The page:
5 reasons to make peace with ICD-10

I think it was about a year ago that my children came home from school, and something or a series of somethings triggered one of our worst collective blowout-meltdowns of all time. I don't remember the catalyzing event, only that the kids were shrieking, falling all over themselves and calling each other names. They may have found some holes in my parental armor against everyday disdain and absurdity as well, which may or may have not led to a tearful tantrum of my own.

I would have forgotten all about (i.e., blocked out) that afternoon if I hadn't found the faded Post-It on which we worked on to set things right. In an effort to not just apologize but also press "reset" on our day and our relationships, I asked them to sit on the couch and help me make a list of everything we loved about one another.

My six-year-old recorded these qualities--an astounding number of them--on a two-by-two-inch sticky note. All three of us scored points for being "weird," my son was reminded we think he's creative and "hansom" and my daughter got appreciation for her "spunk." I don't have great solutions to problems all the time, but on a fluke that one had a profound and long-term effect on restoring peace to our home.

You may never love ICD-10, certainly not the way a mother loves her children. But you do have to live with it. It's unpacking its bags and moving into your practice tomorrow.

Throughout this countdown, reporting on the conversion to this coding system has been overwhelmingly negative, with FiercePracticeManagement offering little exception. But it can't hurt to attempt the official start of this journey on a better foot.

Here are some reminders of what there is to appreciate about ICD-10:

  • Potentially less billing fraud. "Especially in recent years, we've sort of limped along with a failing system," Sue Bowman, senior director of coding policy and compliance with the American Health Information Management Association told FierceHealthIT. "That makes it difficult to pull out and identify fraud patterns, especially if you have multiple conditions falling under one code. Under ICD-10, fraudsters won't be able to hide behind the gray areas like they did in ICD-9 because there will be fewer gray areas."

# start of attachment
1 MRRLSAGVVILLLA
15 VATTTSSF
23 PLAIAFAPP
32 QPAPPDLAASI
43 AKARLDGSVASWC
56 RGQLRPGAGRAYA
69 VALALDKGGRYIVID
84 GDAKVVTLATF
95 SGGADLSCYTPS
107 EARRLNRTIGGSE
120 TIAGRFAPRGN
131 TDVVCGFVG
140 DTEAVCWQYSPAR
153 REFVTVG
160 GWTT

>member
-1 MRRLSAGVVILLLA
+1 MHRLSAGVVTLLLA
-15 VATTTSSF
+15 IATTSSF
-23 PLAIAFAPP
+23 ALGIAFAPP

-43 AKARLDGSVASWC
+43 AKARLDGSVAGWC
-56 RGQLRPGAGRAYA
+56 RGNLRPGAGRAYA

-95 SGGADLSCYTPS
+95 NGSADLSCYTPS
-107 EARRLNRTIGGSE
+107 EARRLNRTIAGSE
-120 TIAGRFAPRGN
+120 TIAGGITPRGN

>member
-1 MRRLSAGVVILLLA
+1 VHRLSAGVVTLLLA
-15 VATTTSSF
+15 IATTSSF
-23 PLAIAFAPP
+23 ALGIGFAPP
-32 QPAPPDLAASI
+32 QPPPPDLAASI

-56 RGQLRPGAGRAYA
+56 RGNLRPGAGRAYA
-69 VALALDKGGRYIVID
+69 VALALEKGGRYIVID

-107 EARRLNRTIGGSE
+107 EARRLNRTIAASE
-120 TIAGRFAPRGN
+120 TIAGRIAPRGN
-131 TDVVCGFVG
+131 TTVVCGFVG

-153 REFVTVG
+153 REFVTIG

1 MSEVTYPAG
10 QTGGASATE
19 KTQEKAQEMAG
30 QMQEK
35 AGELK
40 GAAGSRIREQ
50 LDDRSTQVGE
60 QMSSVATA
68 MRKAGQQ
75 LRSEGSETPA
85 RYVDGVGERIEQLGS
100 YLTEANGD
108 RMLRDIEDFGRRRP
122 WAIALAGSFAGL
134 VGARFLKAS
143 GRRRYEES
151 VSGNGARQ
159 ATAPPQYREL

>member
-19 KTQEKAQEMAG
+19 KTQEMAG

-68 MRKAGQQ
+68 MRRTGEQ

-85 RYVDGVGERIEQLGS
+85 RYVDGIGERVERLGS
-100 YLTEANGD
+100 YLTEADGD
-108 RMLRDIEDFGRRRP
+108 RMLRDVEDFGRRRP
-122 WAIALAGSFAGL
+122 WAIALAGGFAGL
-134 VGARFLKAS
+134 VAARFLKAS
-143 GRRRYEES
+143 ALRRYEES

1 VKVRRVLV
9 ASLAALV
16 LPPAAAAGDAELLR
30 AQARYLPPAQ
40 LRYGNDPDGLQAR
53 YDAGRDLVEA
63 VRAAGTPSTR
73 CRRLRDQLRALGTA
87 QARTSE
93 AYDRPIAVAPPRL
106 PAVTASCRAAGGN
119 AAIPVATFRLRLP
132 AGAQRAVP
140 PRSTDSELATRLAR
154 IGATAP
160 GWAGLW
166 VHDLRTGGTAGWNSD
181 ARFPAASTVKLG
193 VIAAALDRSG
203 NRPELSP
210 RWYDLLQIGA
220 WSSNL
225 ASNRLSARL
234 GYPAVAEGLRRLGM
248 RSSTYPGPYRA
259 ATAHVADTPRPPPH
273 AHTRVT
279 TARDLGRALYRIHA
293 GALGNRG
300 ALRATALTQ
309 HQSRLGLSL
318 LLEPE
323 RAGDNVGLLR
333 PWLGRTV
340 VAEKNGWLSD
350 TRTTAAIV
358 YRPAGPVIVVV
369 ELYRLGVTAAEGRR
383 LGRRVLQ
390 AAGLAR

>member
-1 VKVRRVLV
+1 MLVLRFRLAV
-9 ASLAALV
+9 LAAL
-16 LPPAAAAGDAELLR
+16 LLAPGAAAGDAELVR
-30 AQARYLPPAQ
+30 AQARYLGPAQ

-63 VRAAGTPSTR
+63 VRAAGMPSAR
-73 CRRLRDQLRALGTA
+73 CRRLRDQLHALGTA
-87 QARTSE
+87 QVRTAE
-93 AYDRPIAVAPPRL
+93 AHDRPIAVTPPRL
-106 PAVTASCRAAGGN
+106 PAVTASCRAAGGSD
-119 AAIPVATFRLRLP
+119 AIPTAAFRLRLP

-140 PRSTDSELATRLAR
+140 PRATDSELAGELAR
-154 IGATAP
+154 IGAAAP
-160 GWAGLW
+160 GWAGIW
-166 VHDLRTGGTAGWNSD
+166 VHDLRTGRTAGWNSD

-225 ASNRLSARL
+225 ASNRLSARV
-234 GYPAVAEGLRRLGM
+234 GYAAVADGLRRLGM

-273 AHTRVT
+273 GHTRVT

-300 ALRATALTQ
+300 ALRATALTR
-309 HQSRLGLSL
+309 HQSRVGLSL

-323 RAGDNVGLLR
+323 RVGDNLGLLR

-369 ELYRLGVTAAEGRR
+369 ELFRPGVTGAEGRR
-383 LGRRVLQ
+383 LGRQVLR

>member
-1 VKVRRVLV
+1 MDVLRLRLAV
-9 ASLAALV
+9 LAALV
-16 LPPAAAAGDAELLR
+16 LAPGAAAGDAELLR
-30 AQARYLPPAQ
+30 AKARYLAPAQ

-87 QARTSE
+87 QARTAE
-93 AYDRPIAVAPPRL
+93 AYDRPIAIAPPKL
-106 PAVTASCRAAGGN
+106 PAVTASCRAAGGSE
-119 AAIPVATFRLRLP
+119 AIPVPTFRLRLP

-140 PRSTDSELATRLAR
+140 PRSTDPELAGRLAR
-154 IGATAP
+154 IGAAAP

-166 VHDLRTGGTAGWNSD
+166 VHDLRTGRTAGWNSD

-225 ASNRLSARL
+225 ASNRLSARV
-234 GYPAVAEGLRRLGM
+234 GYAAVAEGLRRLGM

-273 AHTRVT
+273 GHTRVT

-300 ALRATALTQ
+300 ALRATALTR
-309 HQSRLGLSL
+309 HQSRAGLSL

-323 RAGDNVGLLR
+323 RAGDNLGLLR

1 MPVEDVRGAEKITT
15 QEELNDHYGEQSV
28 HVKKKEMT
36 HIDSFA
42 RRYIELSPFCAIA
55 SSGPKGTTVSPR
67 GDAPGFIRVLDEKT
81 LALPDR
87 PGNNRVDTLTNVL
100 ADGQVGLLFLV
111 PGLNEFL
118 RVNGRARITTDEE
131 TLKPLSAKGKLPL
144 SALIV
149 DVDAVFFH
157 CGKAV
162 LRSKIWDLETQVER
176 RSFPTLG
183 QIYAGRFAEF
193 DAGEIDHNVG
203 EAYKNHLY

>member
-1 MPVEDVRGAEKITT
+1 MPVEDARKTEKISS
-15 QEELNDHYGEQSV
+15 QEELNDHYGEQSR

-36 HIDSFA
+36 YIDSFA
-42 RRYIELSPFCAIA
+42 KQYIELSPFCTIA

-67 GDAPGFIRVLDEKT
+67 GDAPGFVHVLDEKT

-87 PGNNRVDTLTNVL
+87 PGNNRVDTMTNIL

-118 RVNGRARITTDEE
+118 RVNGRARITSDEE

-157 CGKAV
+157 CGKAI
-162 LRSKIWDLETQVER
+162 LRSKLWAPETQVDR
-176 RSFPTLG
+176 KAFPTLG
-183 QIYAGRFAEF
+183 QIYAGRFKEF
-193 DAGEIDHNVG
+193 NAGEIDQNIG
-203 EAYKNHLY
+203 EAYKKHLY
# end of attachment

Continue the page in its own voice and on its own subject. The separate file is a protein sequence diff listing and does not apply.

• Better data to improve health. "The goal of ICD-10 is to help population management by being better able to track diseases and diagnoses," Kathy McCoy, a health IT blogger and social media contributor with experience in the electronic health records industry, reminded Medical Economics.
  • More opportunity to demonstrate value. Diagnosis coding is no longer just about avoiding denials, physician coding educator Betsy Nicoletti told the publication. In the ICD-10 system, these more granular codes help tell the real story of a patient's condition, potentially paving the way for more commensurate payments under value-based contracts.
  • Teambuilding. For the past several months, your coders, billers and clinicians have been working closely to learn the codes your practice will use most often, brush up on anatomy, review documentation, test with payers and vendors, and analyze work flows. The reality of how ICD-10 touched virtually everyone in a physician practice serves as a powerful reminder of how everyone's role is interconnected and can and should contribute to the group's overall success. If you can get through this conversion, you can do anything.
  • Connection to resources and support systems. Not just individual offices, but nearly the whole U.S. healthcare industry has come together to take on ICD-10. As a result of this process, you might know your payers and IT vendors a little better, and possibly built relationships with individuals at those entities willing to go the extra mile to help when you ask. You may have reached out to your state or specialty medical society and discovered a level of support you might not have otherwise sought. We've witnessed that when medical organizations band together, sometimes the powers that be do listen. It may not be total relief, but you do have a one-year grace period during which the govenment won't issue penalities for imperfect coding.

Do these points mean that the conversion won't be stressful or that serious disruptions to practices won't occur? No, but they're a starting point in turning anxiety into productive energy. With any luck, one day you'll look back on this list and recognize that a bunch of codes can't shake up the things that truly matter about your practice. - Deb (@PracticeMgt)